In a recent study, researchers took a look at the secrets behind the comforting power of teddy bears.
The study found that the combination of emotional bonds and physical features such as appearance, smell, and texture contribute to the comfort people feel when holding them.
Perhaps unsurprisingly, big and soft teddy bears were found to be the most comforting of all.
When and how did teddy bears get so cute?
At the turn of the 20th century, early teddy bears were designed to resemble their wild counterparts, with long arms and an elongated muzzle.
As an object meant to evoke attraction, affection, and attachment, the shape of the teddy bear naturally evolved over time to embody infantile characteristics, tapping into the so-called “baby schema.” This concept posits that juvenile facial features-such as a large head, round face, large forehead, and large eyes-are perceived as cute and trigger caretaking behavior by affecting attentional processes.
Empirical studies have since confirmed this. For example, mothers of cute babies show more affectionate behavior towards their offspring than mothers of less cute babies. And another found that children respond to the juvenile facial features of both humans and animals, highlighting that this preference for cuteness emerges early in development.
These findings are consistent with previous research on the positive effects of cute animals on children’s emotional development.
It’s not surprising, then, that transitional objects like teddy bears, designed to foster emotional bonds, have also adopted cuteness through juvenile facial features. Over time, teddy bear faces have evolved to deviate from the early bears, guided by owners’ preferences for more attractive characteristics.
In addition to the facial features, teddy bears also feature much softer fur than their wild counterparts, and come in a wide variety of shapes, colors, and textures, each reflecting the unique preferences of their owners.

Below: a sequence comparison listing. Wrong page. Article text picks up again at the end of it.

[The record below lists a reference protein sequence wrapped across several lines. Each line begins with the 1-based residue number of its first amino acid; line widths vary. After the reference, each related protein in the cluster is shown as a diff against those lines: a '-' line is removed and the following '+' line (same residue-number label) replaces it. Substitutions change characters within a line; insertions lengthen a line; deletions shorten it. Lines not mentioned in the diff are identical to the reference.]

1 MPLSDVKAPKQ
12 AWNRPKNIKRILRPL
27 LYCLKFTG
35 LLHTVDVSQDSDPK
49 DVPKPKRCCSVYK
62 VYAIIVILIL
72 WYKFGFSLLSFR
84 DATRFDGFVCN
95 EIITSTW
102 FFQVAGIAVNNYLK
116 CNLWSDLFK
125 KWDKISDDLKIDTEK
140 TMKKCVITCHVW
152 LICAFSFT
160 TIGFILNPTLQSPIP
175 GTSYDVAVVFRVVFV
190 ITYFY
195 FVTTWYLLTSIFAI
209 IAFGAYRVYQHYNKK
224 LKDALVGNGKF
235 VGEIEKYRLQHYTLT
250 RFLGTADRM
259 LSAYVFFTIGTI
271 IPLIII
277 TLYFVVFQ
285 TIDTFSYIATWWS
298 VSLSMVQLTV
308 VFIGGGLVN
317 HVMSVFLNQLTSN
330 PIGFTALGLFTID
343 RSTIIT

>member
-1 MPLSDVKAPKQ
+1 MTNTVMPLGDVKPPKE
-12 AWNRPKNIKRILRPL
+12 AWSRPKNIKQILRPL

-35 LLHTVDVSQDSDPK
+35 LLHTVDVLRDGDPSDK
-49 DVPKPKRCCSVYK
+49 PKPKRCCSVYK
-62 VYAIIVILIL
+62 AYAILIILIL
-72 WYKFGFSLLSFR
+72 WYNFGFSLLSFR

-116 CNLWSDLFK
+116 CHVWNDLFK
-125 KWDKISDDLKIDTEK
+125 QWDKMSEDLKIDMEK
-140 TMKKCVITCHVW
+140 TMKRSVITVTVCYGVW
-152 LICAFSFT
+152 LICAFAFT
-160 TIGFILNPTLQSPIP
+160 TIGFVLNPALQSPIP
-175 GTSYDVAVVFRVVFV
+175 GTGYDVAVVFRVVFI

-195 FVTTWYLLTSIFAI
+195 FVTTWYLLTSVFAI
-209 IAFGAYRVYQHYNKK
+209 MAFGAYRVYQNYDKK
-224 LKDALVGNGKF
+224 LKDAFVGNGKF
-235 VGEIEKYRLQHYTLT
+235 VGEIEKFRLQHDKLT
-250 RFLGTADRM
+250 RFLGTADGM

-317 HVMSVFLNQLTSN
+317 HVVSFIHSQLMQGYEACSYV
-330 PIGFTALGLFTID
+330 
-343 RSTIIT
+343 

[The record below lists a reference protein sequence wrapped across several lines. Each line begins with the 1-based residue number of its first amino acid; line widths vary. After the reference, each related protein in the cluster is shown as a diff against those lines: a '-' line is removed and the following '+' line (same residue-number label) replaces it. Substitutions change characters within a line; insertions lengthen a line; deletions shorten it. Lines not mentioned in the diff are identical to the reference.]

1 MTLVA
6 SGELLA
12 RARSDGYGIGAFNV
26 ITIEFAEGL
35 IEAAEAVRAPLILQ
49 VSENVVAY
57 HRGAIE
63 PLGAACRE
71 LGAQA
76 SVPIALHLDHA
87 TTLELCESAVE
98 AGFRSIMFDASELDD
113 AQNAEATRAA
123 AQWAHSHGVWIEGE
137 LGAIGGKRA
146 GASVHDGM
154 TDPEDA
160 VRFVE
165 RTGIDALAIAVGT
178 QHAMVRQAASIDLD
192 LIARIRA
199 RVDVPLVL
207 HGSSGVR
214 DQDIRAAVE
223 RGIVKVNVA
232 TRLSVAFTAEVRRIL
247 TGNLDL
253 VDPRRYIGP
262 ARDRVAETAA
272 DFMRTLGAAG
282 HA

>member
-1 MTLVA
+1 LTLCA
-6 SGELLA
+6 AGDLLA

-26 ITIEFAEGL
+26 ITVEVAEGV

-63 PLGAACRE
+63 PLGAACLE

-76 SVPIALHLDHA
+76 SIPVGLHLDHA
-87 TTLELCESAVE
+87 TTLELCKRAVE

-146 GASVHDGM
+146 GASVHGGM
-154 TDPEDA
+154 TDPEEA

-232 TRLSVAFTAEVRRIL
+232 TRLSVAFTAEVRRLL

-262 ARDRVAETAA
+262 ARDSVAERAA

Emotional bonds more important than physical characteristics
People with strong emotional ties to a teddy bear through special memories were found to experience a heightened sense of comfort when holding the teddy bear.
The study also showed that the physical and sensory characteristics of teddy bears can contribute to their comforting effect. For instance, teddy bears that are soft and cuddly tend to be more comforting to hold.
However, this effect was only observed when participants played with teddy bears they did not personally own. When playing with their own teddy bear, the emotional bond was found to be the more important factor.
Moreover, the study revealed the impact of appearance on the comforting effect of teddy bears: size was found to be the most important factor, with larger teddy bears being perceived as more comforting.
But other physical attributes like color, posture, or the bear’s face did not have much of an impact on how comforting it was seen to be.
How teddy bears smell and feel also matters
The study also explored the influence of scent on the comforting power of teddy bears.
This aligns with past research that has shown that smell can play a crucial role in emotional bonds, with studies showing that children can recognize their caregivers by scent, and adults choosing partners based on their odor.
The way a teddy bear feels was also found to be crucial for its comforting effect. Softness was identified as the most important factor, and cuddling or holding a teddy bear was found to provide comfort and reduce feelings of fear.
In sum: it’s a combination of emotional bonds plus the look, smell, and feel
In conclusion, the comforting power of teddy bears is a result of the combination of emotional bonds and the way they look, smell, and feel.
Future research could explore how people rank their own teddy bears based on comfort, and how children view teddy bears and assign emotions to them.
The teddy bear remains a valuable tool in psychological studies, with much potential for future investigation.
Study: “ What makes a teddy bear comforting? A participatory study reveals the prevalence of sensory characteristics and emotional bonds in the perception of comforting teddy bears”
Authors: Anne-Sophie Tribot, Nathalie Blanc, Thierry Brassac, et al.
Published: January 30, 2023
Journal: The Journal of Positive Psychology
Originally published at https://www.psychnewsdaily.com on February 2, 2023.